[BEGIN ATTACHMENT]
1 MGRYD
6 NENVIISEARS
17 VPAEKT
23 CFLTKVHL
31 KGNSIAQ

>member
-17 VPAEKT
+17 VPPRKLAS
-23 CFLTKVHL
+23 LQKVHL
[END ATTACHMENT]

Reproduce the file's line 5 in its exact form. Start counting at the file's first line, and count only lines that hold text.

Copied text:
31 KGNSIAQ